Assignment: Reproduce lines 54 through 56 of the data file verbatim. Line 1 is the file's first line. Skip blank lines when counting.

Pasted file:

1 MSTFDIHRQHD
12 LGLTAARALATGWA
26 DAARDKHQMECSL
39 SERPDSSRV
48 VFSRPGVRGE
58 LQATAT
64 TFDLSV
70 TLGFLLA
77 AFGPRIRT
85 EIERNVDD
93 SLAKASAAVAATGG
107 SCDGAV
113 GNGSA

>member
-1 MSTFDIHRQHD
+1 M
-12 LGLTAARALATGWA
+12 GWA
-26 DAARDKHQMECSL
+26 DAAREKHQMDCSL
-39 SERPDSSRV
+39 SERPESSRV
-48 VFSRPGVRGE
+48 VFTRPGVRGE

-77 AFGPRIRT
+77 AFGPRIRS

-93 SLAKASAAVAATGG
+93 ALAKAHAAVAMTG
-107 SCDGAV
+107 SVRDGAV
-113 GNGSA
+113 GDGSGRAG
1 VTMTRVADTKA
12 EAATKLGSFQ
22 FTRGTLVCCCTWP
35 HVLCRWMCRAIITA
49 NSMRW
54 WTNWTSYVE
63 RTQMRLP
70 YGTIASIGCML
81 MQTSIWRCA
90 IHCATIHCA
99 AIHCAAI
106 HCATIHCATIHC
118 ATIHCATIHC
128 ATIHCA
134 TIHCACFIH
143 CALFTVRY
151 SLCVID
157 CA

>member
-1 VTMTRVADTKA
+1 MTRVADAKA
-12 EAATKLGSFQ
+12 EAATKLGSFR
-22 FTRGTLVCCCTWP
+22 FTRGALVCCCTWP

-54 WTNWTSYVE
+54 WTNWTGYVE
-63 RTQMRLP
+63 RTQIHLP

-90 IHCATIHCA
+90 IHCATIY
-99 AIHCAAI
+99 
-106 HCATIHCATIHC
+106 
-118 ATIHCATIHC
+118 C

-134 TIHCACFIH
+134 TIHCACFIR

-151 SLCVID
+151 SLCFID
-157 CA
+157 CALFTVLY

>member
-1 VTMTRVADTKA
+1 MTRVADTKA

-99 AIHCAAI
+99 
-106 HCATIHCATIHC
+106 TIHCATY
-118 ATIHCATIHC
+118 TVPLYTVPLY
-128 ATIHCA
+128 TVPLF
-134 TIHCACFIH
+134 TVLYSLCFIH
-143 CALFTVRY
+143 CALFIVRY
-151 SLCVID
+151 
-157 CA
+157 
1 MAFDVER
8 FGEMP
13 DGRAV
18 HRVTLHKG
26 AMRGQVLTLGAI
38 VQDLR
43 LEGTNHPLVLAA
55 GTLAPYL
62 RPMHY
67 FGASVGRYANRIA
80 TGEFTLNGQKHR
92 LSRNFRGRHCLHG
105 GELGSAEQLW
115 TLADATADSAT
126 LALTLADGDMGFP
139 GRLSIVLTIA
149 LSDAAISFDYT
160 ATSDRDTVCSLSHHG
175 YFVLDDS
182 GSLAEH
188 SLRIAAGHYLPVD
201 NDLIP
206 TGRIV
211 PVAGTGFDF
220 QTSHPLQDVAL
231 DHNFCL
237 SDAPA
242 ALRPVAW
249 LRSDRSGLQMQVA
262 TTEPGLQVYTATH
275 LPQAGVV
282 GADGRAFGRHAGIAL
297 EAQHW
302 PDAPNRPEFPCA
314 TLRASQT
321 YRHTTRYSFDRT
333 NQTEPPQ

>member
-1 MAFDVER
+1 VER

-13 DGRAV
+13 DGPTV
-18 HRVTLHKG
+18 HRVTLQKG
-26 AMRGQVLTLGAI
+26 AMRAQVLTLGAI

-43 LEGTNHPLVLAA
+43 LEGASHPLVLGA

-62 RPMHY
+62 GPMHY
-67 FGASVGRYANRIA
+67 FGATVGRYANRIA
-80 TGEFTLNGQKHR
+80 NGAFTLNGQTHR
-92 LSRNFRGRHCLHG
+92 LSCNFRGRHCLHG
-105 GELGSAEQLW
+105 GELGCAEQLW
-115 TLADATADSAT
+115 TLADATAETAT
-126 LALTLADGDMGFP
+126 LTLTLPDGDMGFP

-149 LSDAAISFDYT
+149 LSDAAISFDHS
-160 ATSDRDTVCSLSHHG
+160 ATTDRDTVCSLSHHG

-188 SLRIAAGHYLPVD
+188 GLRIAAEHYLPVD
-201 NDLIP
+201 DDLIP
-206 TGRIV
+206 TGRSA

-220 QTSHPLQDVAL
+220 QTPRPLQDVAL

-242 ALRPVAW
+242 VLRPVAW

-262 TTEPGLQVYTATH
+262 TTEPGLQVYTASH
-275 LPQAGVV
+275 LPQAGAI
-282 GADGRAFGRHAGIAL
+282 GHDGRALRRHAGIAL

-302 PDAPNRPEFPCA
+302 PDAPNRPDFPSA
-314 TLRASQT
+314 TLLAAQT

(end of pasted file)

-12 EAATKLGSFQ
+12 EAATKLGSFR
-22 FTRGTLVCCCTWP